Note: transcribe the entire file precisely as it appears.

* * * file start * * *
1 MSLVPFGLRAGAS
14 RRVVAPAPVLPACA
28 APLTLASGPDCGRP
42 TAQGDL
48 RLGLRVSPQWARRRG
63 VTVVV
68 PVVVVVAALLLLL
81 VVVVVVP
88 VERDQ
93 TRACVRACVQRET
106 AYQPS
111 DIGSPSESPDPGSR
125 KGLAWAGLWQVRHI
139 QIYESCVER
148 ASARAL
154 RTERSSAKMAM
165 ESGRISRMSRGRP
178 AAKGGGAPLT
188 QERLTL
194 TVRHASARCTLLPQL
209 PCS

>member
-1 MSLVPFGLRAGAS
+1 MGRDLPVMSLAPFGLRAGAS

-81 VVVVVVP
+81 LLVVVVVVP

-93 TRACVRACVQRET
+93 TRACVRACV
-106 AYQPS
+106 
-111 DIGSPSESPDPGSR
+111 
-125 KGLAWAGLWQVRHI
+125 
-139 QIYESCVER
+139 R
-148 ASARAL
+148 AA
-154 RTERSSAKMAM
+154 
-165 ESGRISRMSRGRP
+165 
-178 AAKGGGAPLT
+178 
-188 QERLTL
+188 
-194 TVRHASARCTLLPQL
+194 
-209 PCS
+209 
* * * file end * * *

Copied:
1 MSLVPFGLRAGAS
14 RRVVAPAPVLPACA
28 APLTLASGPDCGRP
42 TAQGDL
48 RLGLRVSPQWARRRG
63 VTVVV
68 PVVVVVAALLLLL
81 VVVVVVP
88 VERDQ
93 TRACVRACVQRET
106 AYQPS
111 DIGSPSESPDPGSR
125 KGLAWAGLWQVRHI
139 QIYESCVER
148 ASARAL
154 RTERSSAKMAM
165 ESGRISRMSRGRP
178 AAKGGGAPLT
188 QERLTL
194 TVRHASARCTLLPQL
209 PCS

>member
-1 MSLVPFGLRAGAS
+1 MGRDLPVMSLAPFGLRAGAS

-81 VVVVVVP
+81 LLVVVVVVP

-93 TRACVRACVQRET
+93 TRACVRACV
-106 AYQPS
+106 
-111 DIGSPSESPDPGSR
+111 
-125 KGLAWAGLWQVRHI
+125 
-139 QIYESCVER
+139 R
-148 ASARAL
+148 AA
-154 RTERSSAKMAM
+154 
-165 ESGRISRMSRGRP
+165 
-178 AAKGGGAPLT
+178 
-188 QERLTL
+188 
-194 TVRHASARCTLLPQL
+194 
-209 PCS
+209 